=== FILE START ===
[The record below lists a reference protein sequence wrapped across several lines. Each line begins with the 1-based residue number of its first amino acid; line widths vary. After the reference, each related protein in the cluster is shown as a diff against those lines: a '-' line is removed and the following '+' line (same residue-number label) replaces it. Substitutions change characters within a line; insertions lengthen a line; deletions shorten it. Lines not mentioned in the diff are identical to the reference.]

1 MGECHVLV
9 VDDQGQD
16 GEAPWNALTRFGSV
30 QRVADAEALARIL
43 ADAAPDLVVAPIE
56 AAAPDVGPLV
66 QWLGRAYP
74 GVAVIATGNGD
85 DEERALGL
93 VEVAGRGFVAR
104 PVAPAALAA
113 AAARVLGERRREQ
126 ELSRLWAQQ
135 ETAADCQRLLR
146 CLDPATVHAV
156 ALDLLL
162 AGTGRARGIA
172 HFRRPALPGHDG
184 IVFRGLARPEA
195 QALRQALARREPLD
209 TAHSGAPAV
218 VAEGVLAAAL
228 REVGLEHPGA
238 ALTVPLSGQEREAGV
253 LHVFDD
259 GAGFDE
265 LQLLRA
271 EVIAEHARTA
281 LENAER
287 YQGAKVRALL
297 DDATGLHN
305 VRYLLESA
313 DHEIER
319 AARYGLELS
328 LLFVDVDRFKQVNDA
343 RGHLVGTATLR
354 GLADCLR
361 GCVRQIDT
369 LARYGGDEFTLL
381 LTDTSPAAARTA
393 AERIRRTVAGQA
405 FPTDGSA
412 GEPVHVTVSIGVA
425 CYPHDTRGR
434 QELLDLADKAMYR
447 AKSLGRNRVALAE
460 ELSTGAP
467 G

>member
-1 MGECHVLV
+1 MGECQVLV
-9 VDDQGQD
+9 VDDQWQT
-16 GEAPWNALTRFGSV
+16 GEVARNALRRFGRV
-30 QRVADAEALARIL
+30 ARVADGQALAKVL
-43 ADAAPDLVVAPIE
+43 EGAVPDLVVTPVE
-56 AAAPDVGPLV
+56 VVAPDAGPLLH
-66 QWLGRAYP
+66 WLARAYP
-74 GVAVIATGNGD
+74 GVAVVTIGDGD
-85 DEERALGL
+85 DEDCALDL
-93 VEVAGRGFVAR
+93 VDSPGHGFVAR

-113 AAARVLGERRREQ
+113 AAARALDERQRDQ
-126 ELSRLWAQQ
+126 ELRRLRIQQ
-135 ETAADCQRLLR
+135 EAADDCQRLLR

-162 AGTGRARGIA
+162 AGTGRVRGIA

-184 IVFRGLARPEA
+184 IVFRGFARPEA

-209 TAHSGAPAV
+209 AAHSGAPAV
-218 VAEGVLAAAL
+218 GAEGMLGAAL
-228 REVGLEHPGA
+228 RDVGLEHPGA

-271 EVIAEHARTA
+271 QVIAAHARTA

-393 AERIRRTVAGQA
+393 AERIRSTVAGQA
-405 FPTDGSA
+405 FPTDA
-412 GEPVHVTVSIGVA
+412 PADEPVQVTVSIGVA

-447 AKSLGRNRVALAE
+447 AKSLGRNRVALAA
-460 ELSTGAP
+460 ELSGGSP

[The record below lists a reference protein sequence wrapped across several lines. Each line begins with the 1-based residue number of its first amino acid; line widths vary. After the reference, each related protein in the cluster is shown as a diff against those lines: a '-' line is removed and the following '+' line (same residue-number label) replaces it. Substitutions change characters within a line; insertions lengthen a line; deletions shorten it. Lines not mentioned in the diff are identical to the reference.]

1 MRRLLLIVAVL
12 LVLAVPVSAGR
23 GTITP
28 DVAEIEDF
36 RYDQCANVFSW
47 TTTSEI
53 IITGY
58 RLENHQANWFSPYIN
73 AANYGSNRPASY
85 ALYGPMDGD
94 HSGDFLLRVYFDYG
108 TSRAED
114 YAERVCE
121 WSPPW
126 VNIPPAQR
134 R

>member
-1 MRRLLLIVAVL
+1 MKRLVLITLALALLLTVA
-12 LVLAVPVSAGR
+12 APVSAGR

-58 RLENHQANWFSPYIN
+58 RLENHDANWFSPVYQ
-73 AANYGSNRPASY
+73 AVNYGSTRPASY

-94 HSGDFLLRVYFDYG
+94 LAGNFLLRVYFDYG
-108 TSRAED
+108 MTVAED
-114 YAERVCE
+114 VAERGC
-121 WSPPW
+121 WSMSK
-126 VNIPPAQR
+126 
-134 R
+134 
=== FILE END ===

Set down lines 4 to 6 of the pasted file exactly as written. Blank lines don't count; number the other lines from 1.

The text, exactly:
16 GEAPWNALTRFGSV
30 QRVADAEALARIL
43 ADAAPDLVVAPIE